Assessments: Daily assessments are performed double-blind at 0, 1, 2, 3, 4, 5, 6, 7 and 14 days.

Primary outcome: Clinical cure at 7 days (resolution of symptoms, no change in antibiotic, no adverse events requiring discontinuation of study drug, no admission to hospital).

Secondary outcomes: Area of erythema, days of treatment, side-effects of medication, cost of treatment, patient satisfaction, relapse at 14 days.

Sample size: Based on equivalence of treatments a total of 390 patients are required (195/group).

  Eligibility

Ages Eligible for Study:   up to 18 Years
Genders Eligible for Study:   Both
Accepts Healthy Volunteers:   Yes
Criteria

Inclusion Criteria:

  • Cellulitis requiring outpatient intravenous antibiotic therapy;
  • ability to understand,/sign informed consent;
  • no contraindications to study medications,
  • not pregnant/breastfeeding

Exclusion Criteria:

-

  Contacts and Locations
Choosing to participate in a study is an important personal decision. Talk with your doctor and family members or friends about deciding to join a study. To learn more about this study, you or your doctor may contact the study research staff using the Contacts provided below. For general information, see Learn About Clinical Studies.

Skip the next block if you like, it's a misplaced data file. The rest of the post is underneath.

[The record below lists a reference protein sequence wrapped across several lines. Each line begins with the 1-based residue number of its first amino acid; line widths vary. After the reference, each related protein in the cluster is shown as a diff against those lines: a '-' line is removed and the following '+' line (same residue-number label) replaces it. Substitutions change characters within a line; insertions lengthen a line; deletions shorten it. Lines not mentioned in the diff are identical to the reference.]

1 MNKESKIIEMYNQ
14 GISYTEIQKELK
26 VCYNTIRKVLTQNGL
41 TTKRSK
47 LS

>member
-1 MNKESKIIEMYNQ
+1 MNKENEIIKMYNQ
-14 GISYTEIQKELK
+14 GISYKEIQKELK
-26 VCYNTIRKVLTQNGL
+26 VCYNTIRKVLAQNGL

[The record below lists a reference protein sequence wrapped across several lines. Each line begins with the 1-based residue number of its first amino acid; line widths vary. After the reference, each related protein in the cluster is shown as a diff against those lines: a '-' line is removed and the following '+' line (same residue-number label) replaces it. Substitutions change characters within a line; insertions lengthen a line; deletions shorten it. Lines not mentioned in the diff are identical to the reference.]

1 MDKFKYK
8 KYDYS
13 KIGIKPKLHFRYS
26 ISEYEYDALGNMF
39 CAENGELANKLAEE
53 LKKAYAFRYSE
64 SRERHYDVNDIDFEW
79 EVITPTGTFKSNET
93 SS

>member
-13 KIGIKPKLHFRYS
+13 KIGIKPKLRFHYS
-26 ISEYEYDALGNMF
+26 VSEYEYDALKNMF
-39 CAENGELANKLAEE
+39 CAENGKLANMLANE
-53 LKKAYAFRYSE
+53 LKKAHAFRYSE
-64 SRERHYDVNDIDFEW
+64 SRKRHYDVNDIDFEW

Please refer to this study by its ClinicalTrials.gov identifier: NCT00323219

Contacts
Contact: Barb Boychuk robstenstrom@shaw.ca

Locations
Canada, British Columbia
St. Paul's Hospital, Providence Healthcare, Emergency Medicine Recruiting
Vancouver, British Columbia, Canada, V1Y 1Z1
Contact: Barb Boychuk         
Principal Investigator: Rob Stenstrom, MD         
Sponsors and Collaborators
University of British Columbia
Investigators
Principal Investigator: Rob Stenstrom, MD The University of British Columbia
  More Information

No publications provided

Responsible Party: University of British Columbia
ClinicalTrials.gov Identifier: NCT00323219     History of Changes
Other Study ID Numbers: PO3-0153
Study First Received: May 8, 2006
Last Updated: February 6, 2012
Health Authority: Canada: Health Canada

Keywords provided by University of British Columbia:
Cellulitis, RCT, emergency Department, Double-blind, Equivalence trial, Moxifloxacin, Cefazolin, Probenecid.

Additional relevant MeSH terms:
Cellulitis
Emergencies
Soft Tissue Infections
Skin Diseases, Infectious
Infection
Suppuration
Connective Tissue Diseases
Inflammation
Pathologic Processes
Disease Attributes
Cefazolin
Moxifloxacin
Probenecid
Norgestimate, ethinyl estradiol drug combination
Anti-Bacterial Agents
Anti-Infective Agents
Therapeutic Uses
Pharmacologic Actions
Uricosuric Agents
Gout Suppressants
Antirheumatic Agents
Renal Agents
Contraceptives, Oral, Combined
Contraceptives, Oral
Contraceptive Agents, Female
Contraceptive Agents
Reproductive Control Agents
Physiological Effects of Drugs

ClinicalTrials.gov processed this record on July 22, 2014